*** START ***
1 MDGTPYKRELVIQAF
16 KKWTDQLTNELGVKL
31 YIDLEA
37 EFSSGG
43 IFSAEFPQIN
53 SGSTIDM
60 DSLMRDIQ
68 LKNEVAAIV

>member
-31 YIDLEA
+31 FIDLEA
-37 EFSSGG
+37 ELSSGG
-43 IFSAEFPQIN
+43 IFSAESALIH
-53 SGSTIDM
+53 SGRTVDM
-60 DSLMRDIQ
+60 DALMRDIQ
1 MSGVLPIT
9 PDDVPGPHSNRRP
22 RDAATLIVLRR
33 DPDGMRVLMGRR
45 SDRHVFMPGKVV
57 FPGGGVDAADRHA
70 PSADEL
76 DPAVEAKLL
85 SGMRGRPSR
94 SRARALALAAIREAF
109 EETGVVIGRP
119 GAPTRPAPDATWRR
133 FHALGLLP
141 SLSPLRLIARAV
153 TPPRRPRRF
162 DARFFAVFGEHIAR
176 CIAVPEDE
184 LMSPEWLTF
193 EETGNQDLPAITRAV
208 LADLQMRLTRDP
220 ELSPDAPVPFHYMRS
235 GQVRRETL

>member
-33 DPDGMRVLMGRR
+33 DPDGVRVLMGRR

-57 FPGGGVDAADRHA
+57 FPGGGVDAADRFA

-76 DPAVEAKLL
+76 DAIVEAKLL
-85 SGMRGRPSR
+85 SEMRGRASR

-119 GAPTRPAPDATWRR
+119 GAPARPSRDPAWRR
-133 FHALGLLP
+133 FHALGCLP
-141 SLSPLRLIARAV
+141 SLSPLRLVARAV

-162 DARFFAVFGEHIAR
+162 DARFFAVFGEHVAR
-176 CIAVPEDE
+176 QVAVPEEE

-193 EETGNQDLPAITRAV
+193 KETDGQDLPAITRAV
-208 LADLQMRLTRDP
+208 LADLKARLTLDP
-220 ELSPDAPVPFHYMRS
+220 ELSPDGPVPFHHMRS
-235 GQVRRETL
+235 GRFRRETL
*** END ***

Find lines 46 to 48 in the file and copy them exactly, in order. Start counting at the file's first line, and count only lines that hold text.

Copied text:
+57 FPGGGVDAADRFA

-76 DPAVEAKLL
+76 DAIVEAKLL